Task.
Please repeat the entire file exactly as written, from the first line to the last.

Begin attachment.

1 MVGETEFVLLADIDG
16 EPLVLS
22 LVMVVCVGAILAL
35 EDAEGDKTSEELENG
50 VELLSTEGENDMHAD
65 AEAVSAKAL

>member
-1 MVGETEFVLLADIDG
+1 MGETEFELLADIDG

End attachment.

1 MVGETEFVLLADIDG
16 EPLVLS
22 LVMVVCVGAILAL
35 EDAEGDKTSEELENG
50 VELLSTEGENDMHAD
65 AEAVSAKAL

>member
-1 MVGETEFVLLADIDG
+1 MGETEFELLADIDG